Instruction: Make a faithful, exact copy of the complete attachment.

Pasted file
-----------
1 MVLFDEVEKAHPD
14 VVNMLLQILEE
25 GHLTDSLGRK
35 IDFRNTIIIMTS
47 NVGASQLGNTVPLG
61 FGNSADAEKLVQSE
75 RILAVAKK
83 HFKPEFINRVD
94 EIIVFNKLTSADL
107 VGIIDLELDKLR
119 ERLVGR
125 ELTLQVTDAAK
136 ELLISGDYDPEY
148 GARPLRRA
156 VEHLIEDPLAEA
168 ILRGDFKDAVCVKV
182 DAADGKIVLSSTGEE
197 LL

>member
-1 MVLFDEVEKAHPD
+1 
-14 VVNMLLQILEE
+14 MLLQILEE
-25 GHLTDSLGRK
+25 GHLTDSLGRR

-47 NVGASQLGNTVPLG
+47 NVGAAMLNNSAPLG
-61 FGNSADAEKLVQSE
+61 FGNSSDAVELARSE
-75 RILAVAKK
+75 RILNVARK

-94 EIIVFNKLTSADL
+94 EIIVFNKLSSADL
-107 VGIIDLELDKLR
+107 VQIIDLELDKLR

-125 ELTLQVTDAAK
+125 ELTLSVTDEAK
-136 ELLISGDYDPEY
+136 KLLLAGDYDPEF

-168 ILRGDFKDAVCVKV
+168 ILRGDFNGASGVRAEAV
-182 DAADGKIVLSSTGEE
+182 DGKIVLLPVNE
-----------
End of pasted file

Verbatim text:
1 MVLFDEVEKAHPD
14 VVNMLLQILEE
25 GHLTDSLGRK
35 IDFRNTIIIMTS
47 NVGASQLGNTVPLG
61 FGNSADAEKLVQSE
75 RILAVAKK
83 HFKPEFINRVD
94 EIIVFNKLTSADL
107 VGIIDLELDKLR
119 ERLVGR
125 ELTLQVTDAAK
136 ELLISGDYDPEY
148 GARPLRRA
156 VEHLIEDPLAEA
168 ILRGDFKDAVCVKV
182 DAADGKIVLSSTGEE
197 LL

>member
-1 MVLFDEVEKAHPD
+1 
-14 VVNMLLQILEE
+14 MLLQILEE
-25 GHLTDSLGRK
+25 GHLTDSLGRR

-47 NVGASQLGNTVPLG
+47 NVGAAMLNNSAPLG
-61 FGNSADAEKLVQSE
+61 FGNSSDAVELARSE
-75 RILAVAKK
+75 RILNVARK

-94 EIIVFNKLTSADL
+94 EIIVFNKLSSADL
-107 VGIIDLELDKLR
+107 VQIIDLELDKLR

-125 ELTLQVTDAAK
+125 ELTLSVTDEAK
-136 ELLISGDYDPEY
+136 KLLLAGDYDPEF

-168 ILRGDFKDAVCVKV
+168 ILRGDFNGASGVRAEAV
-182 DAADGKIVLSSTGEE
+182 DGKIVLLPVNE